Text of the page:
Jonathan: Sure, the Web Service Mashup Server is a product we're working on that helps developers create and deploy Web Service mashups. It makes it easy to deploy a Web Service, and also to consume and combine information from other Web Services and expose the resulting mashup as a service. By attacking the problem of the complexity of deploying Web Services, we hope to significantly broaden the community creating and consuming Web Services. The goal is to move beyond Enterprise Web Services, which are centrally defined and controlled, robust, scalable, and sometimes expensive, to something I've been calling Personal Web Services - lightweight, quickly deployed, cheap. I think there are lots of tasks Web Services are well suited to solving on behalf of individual developers if they could be created and deployed in minutes rather than days. Web Service mashups are actually a subset of that larger problem - if we solve the problem of Personal Web Services, and one of these lightweight services relies on other Web services, it then becomes a "mashup".

OT:What will the developer experience be like in the Mashup Server?

Jonathan: The goal of the Mashup Server is to mimic the strengths of the Web and its successful adoption history. A Web site could be published initially (and still can be today) with no more than Notepad and a Web server. You use a fairly simple language (HTML) and simple text-editing tools, save the result in a special directory that the Web server monitors, and voila you have a web page. Similarly, to create a Personal Web Service, one works in a simple language (Javascript) and with a universal model (XML) using text-based tools (E4X is perfect here - extends Javascript with a native XML datatype), save the result in a special directory, and voila you have a new Web service. The Web Service Mashup Server is the Web Service equivalent of the Web server for HTML pages. There will also be a simple administrative UI that allows you to start and stop services, configure the bindings which define how the XML is to be framed and transmitted on the wire, and define access privileges and so forth.

OT: Is it really possible to write services in a dynamic language like Javascript? What about metadata like WSDL?

Jonathan: Metadata is really important in machine-to-machine communication, since there's no human to adapt to ambiguous responses. But one of the hardest things about deploying Web Services today is getting all your metadata right. First you have to write an XML Schema, so right there you've exceeded the capabilities of many of us Web developers. Then you have to create WSDL, maybe some WS-Policy, maybe even some BPEL or something. That's daunting enough to scare away most of the Web developers from Web Services. But the Web Service Mashup Server will be able to create and consume metadata automatically so that the average developer can focus on his code.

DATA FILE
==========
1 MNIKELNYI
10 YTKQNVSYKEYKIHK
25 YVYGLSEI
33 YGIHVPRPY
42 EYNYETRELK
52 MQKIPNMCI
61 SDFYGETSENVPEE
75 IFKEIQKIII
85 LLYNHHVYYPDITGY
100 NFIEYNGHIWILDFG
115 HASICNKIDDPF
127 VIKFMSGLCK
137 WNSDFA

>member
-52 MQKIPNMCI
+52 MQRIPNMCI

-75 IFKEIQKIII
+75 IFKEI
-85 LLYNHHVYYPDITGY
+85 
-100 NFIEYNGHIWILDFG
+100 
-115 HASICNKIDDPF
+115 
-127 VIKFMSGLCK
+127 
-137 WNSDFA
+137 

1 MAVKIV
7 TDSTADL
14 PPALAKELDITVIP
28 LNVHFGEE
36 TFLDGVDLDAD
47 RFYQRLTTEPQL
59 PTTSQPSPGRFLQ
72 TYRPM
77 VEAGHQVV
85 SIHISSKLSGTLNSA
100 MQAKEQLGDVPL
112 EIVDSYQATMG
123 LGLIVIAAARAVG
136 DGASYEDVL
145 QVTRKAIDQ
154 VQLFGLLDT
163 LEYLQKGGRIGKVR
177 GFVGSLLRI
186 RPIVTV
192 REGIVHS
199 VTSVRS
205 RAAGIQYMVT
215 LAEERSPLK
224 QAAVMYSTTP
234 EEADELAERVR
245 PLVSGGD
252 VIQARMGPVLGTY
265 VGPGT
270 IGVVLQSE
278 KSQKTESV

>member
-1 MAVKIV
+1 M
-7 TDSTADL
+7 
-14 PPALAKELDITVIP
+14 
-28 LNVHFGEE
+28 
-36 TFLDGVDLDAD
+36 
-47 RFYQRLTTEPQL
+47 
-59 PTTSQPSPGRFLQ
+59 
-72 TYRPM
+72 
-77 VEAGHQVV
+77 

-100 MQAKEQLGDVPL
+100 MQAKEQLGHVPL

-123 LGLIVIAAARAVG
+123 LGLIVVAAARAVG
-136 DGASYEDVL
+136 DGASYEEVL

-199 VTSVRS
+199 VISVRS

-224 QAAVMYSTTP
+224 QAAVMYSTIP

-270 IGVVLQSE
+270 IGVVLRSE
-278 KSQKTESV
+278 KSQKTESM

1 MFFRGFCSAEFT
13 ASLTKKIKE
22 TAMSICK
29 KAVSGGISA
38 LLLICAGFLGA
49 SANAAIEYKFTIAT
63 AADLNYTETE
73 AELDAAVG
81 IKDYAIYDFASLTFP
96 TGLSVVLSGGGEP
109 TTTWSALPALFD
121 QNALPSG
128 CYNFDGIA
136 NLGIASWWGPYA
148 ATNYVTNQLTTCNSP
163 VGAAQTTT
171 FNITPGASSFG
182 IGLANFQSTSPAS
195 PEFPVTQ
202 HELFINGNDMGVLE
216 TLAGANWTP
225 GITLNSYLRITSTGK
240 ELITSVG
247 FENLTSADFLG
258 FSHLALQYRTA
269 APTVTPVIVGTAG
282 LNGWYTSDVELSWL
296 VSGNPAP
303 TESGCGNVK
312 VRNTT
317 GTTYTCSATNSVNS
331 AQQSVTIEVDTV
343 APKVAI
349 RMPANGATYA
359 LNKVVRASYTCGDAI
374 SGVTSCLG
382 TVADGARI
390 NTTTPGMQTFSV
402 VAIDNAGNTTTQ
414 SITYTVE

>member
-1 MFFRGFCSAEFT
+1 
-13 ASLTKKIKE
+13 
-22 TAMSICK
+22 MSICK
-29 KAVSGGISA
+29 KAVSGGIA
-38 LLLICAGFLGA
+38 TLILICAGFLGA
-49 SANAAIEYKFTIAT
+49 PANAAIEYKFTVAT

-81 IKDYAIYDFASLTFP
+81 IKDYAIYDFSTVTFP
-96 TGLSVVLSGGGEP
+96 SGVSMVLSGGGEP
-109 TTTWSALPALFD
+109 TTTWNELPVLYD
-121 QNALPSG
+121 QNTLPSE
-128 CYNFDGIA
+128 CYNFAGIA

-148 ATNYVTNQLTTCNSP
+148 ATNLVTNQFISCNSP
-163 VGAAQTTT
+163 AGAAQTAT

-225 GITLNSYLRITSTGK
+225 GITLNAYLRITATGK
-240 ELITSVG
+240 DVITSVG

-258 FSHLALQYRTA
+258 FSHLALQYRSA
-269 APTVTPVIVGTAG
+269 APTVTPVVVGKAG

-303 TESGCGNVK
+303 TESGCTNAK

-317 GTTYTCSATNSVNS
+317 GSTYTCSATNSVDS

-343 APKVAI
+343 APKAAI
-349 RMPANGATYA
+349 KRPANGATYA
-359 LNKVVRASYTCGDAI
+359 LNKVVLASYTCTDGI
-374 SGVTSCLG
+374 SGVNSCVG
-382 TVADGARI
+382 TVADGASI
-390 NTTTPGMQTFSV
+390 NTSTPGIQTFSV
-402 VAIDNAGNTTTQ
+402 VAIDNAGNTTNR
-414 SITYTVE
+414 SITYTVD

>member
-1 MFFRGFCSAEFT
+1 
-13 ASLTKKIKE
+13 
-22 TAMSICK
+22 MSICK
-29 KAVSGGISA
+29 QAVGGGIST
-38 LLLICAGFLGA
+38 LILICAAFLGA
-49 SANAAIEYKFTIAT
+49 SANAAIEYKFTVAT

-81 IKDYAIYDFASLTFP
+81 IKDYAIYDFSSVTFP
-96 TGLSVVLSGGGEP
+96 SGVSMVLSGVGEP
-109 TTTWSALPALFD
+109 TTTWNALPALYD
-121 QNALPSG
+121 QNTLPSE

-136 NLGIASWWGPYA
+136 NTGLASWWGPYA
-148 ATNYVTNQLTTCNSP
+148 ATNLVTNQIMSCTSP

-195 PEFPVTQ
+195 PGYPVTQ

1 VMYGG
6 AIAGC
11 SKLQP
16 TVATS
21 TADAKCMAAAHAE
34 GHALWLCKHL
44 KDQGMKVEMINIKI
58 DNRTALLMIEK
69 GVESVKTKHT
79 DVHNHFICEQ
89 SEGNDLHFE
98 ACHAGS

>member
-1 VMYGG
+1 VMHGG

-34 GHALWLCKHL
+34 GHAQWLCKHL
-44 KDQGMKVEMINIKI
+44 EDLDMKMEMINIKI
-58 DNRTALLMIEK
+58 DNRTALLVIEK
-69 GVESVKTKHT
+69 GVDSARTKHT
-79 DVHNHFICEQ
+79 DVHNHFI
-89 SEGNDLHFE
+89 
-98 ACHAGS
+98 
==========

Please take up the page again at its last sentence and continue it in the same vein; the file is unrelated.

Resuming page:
OT: How does this approach to mashups compare with other mashup products?

Jonathan: What's different about this from most other mashup offerings is that they are very tooling specific. Just as HTML and Notepad succeeded over infinitely more sophisticated tools such as Microsoft Word, I think there is greater potential for a clean and simple underlying model, exposed directly to the developer without intervening abstractions. Sophisticated tooling can be built upon that, but I see that as a much longer term project.

Also, today's mashups are very UI based - and generally limited in their UI to HTML. When you separate the logic of combining data from the presentation of that data, the available UI palette becomes much greater - stretching from HTML and desktop gadgets to instant messaging, SMS, email - any way a machine touches a human. That richness is going to allow some compelling applications.

Another advantage of building mashups using Web Services is the ability to migrate the mashing of data from the browser on my laptop, to a Web Service running as a service on that laptop, to a 24/7 hosting service running on the internet somewhere, make it easy to share the building blocks of sophisticated distributed applications with others, seeding the network effects which the Web has repeatedly demonstrated. That unleashing of creativity will undoubtedly lead to new ways technology can enhance our lives.